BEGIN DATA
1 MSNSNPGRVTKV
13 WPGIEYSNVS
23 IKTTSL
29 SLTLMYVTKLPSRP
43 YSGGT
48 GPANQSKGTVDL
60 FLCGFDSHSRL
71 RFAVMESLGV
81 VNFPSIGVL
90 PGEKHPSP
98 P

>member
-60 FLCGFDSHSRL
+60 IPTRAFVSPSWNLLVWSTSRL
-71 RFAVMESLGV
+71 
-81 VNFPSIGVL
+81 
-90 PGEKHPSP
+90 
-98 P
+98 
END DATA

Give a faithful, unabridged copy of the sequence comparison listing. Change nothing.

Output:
1 MSNSNPGRVTKV
13 WPGIEYSNVS
23 IKTTSL
29 SLTLMYVTKLPSRP
43 YSGGT
48 GPANQSKGTVDL
60 FLCGFDSHSRL
71 RFAVMESLGV
81 VNFPSIGVL
90 PGEKHPSP
98 P

>member
-60 FLCGFDSHSRL
+60 IPTRAFVSPSWNLLVWSTSRL
-71 RFAVMESLGV
+71 
-81 VNFPSIGVL
+81 
-90 PGEKHPSP
+90 
-98 P
+98 